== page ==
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German Surveillance Trojan Spies On Fifteen Apps

Unknown Lamer posted about 3 years ago | from the father-knows-best dept.

Government 69

itwbennett writes "Researchers from Kaspersky Lab have discovered that the R2D2 surveillance Trojan, which is used by German law enforcement to intercept Internet phone calls, is capable of monitoring traffic from popular browsers and instant messaging applications. 'Amongst the new things we found in there are two rather interesting ones: Firstly, this version is not only capable of running on 32 bit systems; it also includes support for 64 bit versions of Windows,' said Tillmann Werner, a security researcher with Kaspersky in Germany. 'Secondly, the list of target processes to monitor is longer than the one mentioned in the CCC report. The number of applications infected by the various components is 15 in total.'"

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First... (-1, Troll)

Frenzied Apathy (2473340) | about 3 years ago | (#37764092)

... post!!!

Kaspersky RULZ (0)

Anonymous Coward | about 3 years ago | (#37764104)

That's why i use Kaspersky Antivirus. These guys are not afraid to actually CATCH the virus.

Yet another reason... (1)

Anonymous Coward | about 3 years ago | (#37764206)

Not to run Windows.

Nathan

PS.. image word "CONCUR"

Re:Yet another reason... (1)

ackthpt (218170) | about 3 years ago | (#37764512)

Not to run Windows.

Or to allow someone to install "updates" to your computer who goes by the name S. Tazi or Gus Tappo.

Re:Yet another reason... (4, Funny)

jamiesan (715069) | about 3 years ago | (#37765926)

Some guy named Lou Ftwaffa wanted me to install some plugins on my flight simulator.

Re:Yet another reason... (0)

Anonymous Coward | about 3 years ago | (#37769444)

Did you get the operational camo coated jet planes, with phalli under the wings this way? I heard they are quite difficult to maneuver compared to a Must-have-tang.

Re:Yet another reason... (3, Funny)

treeves (963993) | about 3 years ago | (#37767644)

A lady named Krystal Nacht insisted that I upgrade my shared libraries and clean up my registry, but when I did it, I found that my Windows was broken.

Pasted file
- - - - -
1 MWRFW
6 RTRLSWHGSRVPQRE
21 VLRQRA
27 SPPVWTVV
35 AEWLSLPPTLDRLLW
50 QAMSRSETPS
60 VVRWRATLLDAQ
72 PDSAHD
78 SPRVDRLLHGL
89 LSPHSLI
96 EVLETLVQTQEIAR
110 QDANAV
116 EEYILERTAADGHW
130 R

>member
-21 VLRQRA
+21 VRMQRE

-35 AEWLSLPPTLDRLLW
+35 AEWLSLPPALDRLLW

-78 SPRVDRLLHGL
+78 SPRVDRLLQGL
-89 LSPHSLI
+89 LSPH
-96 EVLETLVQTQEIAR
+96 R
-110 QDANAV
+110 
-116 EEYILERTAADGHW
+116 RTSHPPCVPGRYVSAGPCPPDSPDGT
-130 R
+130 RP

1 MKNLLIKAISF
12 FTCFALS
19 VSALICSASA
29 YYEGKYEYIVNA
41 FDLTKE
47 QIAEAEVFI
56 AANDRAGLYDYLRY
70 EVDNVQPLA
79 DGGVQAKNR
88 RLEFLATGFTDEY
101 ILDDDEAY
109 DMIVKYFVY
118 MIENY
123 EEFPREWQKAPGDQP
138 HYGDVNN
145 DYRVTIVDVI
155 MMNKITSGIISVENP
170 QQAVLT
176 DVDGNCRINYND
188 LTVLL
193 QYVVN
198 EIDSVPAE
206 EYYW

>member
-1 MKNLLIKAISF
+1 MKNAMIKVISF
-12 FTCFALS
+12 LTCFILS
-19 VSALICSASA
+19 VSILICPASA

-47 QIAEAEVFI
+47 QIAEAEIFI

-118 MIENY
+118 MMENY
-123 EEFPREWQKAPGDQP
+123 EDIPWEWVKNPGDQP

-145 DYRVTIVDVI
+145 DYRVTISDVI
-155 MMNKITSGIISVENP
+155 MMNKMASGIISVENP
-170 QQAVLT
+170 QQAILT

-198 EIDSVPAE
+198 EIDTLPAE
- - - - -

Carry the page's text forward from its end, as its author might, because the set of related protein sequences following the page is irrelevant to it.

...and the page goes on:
Re:Yet another reason... (1)

iceaxe (18903) | about 3 years ago | (#37767842)

*has a stroke from Godwin overdose*

Re:Yet another reason... (0)

Anonymous Coward | about 3 years ago | (#37780052)

Not to run Windows.

Nathan

PS.. image word "CONCUR"

Too bad the number of reasons to run it versus Linux (software titles) outnumbers that by 1000 to 1. Dipshit.

p.s. - image word 'you're a dumbass'

Apps? (2)

xavdeman (946931) | about 3 years ago | (#37764230)

Or applications?

Re:Apps? (1)

Anonymous Coward | about 3 years ago | (#37764464)

"App" is a shortening of "application". They're not specifically for mobile phones though idiots will say that's the case.

Re:Apps? (0)

Anonymous Coward | about 3 years ago | (#37765272)

They're not specifically for mobile phones though idiots will say that's the case.

Interesting. This is the first I've heard of it. I'm pretty sure I've been saying "App" since long before most phones ran them.

Re:Apps? (0)

Anonymous Coward | about 3 years ago | (#37765878)

Some of those idiots are on this very site. You haven't been reading enough apple-related articles if you haven't spotted them.

Re:Apps? (1)

sexconker (1179573) | about 3 years ago | (#37765462)

Apps are what you get at Chili's. I recommend the Texas Cheese Fries.
Applications are uses, or forms you fill out for shit.
Programs are what you hand out at a theater.
Software is software.

Re:Apps? (1)

treeves (963993) | about 3 years ago | (#37767672)

Sometimes a church has an apps. Oh wait, that's an apse.

Re:Apps? (0)

Anonymous Coward | about 3 years ago | (#37764850)